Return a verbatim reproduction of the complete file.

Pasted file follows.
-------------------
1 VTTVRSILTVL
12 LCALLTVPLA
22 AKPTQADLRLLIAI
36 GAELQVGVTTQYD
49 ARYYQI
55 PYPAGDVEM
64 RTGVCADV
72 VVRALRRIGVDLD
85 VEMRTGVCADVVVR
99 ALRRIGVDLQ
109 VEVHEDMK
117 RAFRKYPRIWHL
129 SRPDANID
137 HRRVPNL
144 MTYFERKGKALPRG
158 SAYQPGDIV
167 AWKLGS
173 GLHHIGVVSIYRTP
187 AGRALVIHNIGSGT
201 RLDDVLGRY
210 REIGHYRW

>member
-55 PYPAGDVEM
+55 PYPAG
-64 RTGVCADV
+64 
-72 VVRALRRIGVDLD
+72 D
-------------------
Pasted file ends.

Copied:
1 VTTVRSILTVL
12 LCALLTVPLA
22 AKPTQADLRLLIAI
36 GAELQVGVTTQYD
49 ARYYQI
55 PYPAGDVEM
64 RTGVCADV
72 VVRALRRIGVDLD
85 VEMRTGVCADVVVR
99 ALRRIGVDLQ
109 VEVHEDMK
117 RAFRKYPRIWHL
129 SRPDANID
137 HRRVPNL
144 MTYFERKGKALPRG
158 SAYQPGDIV
167 AWKLGS
173 GLHHIGVVSIYRTP
187 AGRALVIHNIGSGT
201 RLDDVLGRY
210 REIGHYRW

>member
-55 PYPAGDVEM
+55 PYPAG
-64 RTGVCADV
+64 
-72 VVRALRRIGVDLD
+72 D